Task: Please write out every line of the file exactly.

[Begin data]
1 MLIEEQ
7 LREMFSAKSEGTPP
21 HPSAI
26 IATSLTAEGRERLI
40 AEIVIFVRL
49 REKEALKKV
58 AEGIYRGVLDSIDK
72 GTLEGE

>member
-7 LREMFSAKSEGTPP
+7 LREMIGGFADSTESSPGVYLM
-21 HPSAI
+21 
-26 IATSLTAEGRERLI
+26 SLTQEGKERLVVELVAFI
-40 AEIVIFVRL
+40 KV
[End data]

1 MLIEEQ
7 LREMFSAKSEGTPP
21 HPSAI
26 IATSLTAEGRERLI
40 AEIVIFVRL
49 REKEALKKV
58 AEGIYRGVLDSIDK
72 GTLEGE

>member
-7 LREMFSAKSEGTPP
+7 LREMIGGFADSTESSPGVYLM
-21 HPSAI
+21 
-26 IATSLTAEGRERLI
+26 SLTQEGKERLVVELVAFI
-40 AEIVIFVRL
+40 KV